Juarez said he too knew that what he had done was wrong. But he did it ‘because in our country we are in a difficult economic situation.’

The magistrate said she did not want to offend, but it seemed to her that this defendant had had enough surgery to have paid for the other defendant’s mother’s surgery. She wondered what kind of hardship he could plead when he had managed to reconstruct himself.

She asked what kind of work he did and was told, ‘Barber or beauty salon is the only work we can do.’

Questioned further about his motive, Juarez said he was seeking financial improvement and also to be more accepted in society and not on the margin.

The magistrate observed that there are countries more sophisticated than Cayman that still make life difficult for persons like them. ‘You have made a difficult choice; you must not believe you will find immediate acceptance anywhere. And now you have made it more difficult because you have broken the law.’

She indicated that this was a difficult matter for her. She was of the firm belief that, because they were both part of a ring to facilitate illegal immigration, they both merited custodial sentences. Cayman must guard against being used as an entry port to any of its neighbours. ‘We owe them that duty as they owe it to us,’ shepointed out.

Against that she had to weigh the very real danger to the defendants if they were to be incarcerated at Northward Prison.

Sentencing was adjourned until later in the day. When Duenes and Juarez were called back, the magistrate said she had looked at other cases involving forged visas.

The aggravating feature in this case was that it appeared these defendants were involved in a larger, more sophisticated scheme for illegal immigration.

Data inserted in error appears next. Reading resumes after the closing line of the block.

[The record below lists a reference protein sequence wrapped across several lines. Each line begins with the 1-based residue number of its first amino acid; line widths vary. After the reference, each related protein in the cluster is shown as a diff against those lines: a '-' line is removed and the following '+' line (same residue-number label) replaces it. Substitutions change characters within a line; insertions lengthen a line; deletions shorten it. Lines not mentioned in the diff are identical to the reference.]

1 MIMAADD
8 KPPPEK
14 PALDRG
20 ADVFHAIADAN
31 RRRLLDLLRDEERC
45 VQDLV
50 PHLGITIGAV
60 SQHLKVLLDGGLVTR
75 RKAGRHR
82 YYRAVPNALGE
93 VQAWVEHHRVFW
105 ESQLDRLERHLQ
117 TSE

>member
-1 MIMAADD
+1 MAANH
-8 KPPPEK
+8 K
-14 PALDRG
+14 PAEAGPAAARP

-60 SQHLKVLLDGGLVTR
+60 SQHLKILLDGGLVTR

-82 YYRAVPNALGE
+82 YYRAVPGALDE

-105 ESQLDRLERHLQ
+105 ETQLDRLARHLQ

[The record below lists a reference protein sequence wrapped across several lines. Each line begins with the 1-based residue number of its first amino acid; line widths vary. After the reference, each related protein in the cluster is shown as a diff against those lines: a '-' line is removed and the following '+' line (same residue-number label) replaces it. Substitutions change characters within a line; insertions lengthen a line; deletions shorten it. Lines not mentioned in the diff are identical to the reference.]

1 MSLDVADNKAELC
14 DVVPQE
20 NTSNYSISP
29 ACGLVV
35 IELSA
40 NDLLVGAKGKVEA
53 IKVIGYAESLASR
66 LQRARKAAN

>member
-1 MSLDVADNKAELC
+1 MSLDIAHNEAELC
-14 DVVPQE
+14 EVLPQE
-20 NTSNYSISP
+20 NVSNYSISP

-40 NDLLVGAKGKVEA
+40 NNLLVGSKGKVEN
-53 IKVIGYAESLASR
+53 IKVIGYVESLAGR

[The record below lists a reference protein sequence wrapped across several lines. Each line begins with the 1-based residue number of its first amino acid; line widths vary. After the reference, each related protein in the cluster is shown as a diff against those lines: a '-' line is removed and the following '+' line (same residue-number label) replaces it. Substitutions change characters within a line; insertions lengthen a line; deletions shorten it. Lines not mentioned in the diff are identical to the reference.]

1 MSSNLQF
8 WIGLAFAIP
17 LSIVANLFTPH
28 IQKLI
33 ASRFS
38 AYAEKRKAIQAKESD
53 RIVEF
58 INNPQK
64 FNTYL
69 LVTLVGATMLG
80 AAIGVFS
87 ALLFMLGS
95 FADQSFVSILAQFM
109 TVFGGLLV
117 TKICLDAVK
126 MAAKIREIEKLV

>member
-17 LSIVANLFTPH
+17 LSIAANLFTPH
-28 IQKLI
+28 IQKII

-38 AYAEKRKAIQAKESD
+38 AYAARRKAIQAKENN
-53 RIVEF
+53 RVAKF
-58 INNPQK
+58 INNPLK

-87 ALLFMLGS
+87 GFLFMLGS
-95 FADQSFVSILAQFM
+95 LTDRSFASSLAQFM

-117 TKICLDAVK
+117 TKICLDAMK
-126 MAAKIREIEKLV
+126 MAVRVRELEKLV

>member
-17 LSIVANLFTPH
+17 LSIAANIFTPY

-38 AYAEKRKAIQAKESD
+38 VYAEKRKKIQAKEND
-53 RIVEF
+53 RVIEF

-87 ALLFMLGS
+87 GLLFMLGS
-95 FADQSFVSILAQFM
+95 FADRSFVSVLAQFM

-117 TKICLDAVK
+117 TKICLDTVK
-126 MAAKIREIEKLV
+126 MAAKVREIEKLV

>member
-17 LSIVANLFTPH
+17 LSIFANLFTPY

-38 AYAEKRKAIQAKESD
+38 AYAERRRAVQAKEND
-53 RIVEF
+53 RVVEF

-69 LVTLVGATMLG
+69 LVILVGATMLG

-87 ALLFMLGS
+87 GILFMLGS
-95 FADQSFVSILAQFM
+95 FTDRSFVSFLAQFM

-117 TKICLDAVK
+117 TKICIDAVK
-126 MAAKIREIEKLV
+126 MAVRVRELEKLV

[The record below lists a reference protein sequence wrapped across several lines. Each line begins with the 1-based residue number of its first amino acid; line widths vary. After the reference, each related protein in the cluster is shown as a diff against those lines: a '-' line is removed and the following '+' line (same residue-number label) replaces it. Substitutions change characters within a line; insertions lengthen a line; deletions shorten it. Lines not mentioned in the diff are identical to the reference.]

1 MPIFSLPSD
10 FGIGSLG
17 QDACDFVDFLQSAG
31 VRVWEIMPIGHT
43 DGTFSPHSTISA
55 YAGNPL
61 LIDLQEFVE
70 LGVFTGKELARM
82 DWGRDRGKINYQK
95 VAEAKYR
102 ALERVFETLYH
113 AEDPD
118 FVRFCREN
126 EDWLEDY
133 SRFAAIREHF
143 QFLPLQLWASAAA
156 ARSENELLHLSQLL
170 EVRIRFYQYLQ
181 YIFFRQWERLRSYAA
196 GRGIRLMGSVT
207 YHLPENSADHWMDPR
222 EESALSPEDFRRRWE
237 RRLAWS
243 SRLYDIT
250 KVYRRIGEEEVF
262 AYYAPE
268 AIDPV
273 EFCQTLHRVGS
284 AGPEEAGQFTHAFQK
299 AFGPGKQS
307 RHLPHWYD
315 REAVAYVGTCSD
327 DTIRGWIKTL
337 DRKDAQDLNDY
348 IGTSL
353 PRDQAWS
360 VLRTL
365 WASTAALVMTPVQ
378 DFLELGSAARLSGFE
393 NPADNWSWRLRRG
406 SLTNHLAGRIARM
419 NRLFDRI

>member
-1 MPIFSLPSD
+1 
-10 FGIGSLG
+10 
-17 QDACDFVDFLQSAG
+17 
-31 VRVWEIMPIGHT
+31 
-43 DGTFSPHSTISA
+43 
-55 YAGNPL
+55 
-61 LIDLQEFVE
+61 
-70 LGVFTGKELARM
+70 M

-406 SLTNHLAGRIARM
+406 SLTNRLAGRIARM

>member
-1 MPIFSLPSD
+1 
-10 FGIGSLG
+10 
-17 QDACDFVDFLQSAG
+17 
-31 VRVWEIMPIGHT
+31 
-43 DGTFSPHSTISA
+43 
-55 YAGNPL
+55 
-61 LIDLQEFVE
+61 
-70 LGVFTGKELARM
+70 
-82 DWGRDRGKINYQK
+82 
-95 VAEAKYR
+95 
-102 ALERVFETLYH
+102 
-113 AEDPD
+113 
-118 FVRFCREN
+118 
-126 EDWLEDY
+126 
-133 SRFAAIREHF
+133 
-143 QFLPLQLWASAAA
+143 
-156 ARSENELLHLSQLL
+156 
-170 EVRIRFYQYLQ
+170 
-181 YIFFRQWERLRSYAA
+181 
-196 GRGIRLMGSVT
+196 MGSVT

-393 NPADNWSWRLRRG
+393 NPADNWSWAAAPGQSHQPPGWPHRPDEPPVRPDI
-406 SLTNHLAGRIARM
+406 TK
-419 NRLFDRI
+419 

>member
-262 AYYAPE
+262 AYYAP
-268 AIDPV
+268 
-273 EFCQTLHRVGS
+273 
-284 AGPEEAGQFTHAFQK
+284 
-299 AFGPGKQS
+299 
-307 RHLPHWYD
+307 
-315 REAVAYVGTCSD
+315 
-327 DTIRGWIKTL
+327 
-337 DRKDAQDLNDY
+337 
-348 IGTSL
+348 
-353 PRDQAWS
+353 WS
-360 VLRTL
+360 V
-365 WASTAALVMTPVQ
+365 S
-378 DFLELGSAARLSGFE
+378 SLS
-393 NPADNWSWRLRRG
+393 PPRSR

Having reviewed authorities, she was satisfied that the sentence could fall within six months and one year, even on a guilty plea.

However, the personal circumstances of the defendants were rather unusual. ‘They are not quite the men they were born to be.’

The magistrate said she was concerned how they would serve a sentence at Northward. Without a doubt, special arrangements would have to be made to secure their safety and this would be necessary at a cost to these islands.

Therefore the sentence was 30 days on each charge, concurrent, so that the defendants might be returned to their country of origin.

The magistrate said she was not insensitive to the plea that they had sought to leave Peru and journey to England to find a country that would be more tolerant and allow them to achieve greater personal and financial success.

But she could not take the personal needs of offenders into account. ‘The choices you made are your choices and you’re going to have to deal with them without breaking laws in the future,’ she told the defendants.

What are Schengen visas?

Schengen visas are named for a small town in Luxembourg where seven European countries signed a treaty in 1985 to end internal border checkpoints and controls.

With a Schengen visa, travellers may enter one country and travel freely throughout the Schengen zone, which now includes 15 countries, all in Europe.